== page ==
7. After receiving a Notice of Proposed Adjustment and/or Distribution, how can a debtor dispute the refund distribution?

    If the debtor is not responsible for the debts listed in the notice because they belong to the spouse, they may ask DOR to divide the refund through an apportionment request. Income tax refunds are based on each spouse's share of the total adjusted gross income.

  8. What are apportionments?

    When a couple files jointly and one of the partners has an outstanding liability, any refund will offset to the debt. The partner without the debt is the “injured spouse.” Requesting an apportionment is how the “injured spouse” can receive their portion of a tax refund. Either partner can file a request. The refund is apportioned based on the adjusted gross income of each person.

    How does this affect your agency? If a request for an apportionment is processed, OAA will reverse money we have previously collected for your agency.

    If you have requested notification of a potential reversal, you will be sent an email. If you would like to be added to the notification list, please contact us.

    For more information, see numbers 8, 9, 10, 11, and 13 of the refund section of our Assistance and Common Questions page.

  9. Collection Account Assignment forms sent via paper or FAX take 2–4 weeks to show up on OAA's system. Why does it take so long?

    This method of receiving liabilities  requires more processing. The forms are sent to a processing unit to key the data. The data is uploaded and rejected items are corrected, then the liabilities are loaded to our computer system and a demand letter is mailed to the debtor.

  10. If liabilities are sent in electronically, does OAA maintain any paperwork on the debt, or is the collection data all maintained on the computer, including memos, payments, etc.?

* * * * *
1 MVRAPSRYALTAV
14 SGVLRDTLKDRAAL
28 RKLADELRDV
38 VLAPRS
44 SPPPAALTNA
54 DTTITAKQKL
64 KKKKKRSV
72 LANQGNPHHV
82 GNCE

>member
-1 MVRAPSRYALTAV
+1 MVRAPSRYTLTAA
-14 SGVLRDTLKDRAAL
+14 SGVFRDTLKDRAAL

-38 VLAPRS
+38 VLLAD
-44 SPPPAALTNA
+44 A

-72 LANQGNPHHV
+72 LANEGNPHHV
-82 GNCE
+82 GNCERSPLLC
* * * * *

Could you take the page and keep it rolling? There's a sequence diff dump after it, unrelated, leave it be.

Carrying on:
All liability information is stored electronically.

  11. Is there a way to access current balance and payment information without waiting for the monthly payment report or calling OAA?

    For liabilities under the full collection program, you can call the OAA main line and any agent will provide the current balance. On liabilities under the refund offset only program, email your request to: oaa.accounttech3@dor.state.or.us. You may also request current balances on liabilities under the full collection program at this email address.

  12. How does the debtor dispute debts assigned by an agency?

    The debtor must send their dispute in writing. After OAA receives the written dispute, collection action is suspended on the specified liability(ies), and a notification form is sent to the corresponding agency. The agency will research the liability and make a determination, such as one or more of the following: adjust the liability; cancel and return; amount is correct; or continue collections. The agency must complete the form and return a signed and dated copy to OAA within 30 days of receipt. After receiving the returned form, OAA will follow the prescribed instructions.

    OAA is bound by Oregon statutes (ORS) and rules (OAR), as well as policies and procedures set out in the Oregon Accounting Manual (OAM). OAM 35.30.30 and 35.40.30 give specific information about OAA's requirements regarding collections. Depending on the criteria, the liquidated status of a liability may change with a debtor's dispute. Although the time specified by an agency to dispute a billing has expired, this does not necessarily extinguish the debtor's right to object. If the debtor thereafter disputes the debt, in certain circumstances, the debt will no longer be considered liquidated.


  13. Liabilities are sometimes sent back by OAA after only 1–2 months labeled “uncollectible no assets, or cannot locate.” Why not keep them for an entire year?

    Generally, liabilities are kept for one year. If it’s determined that a debt is uncollectable and the debtor has multiple liabilities at various aging stages, including one at a year, all liabilities may be returned for that debtor.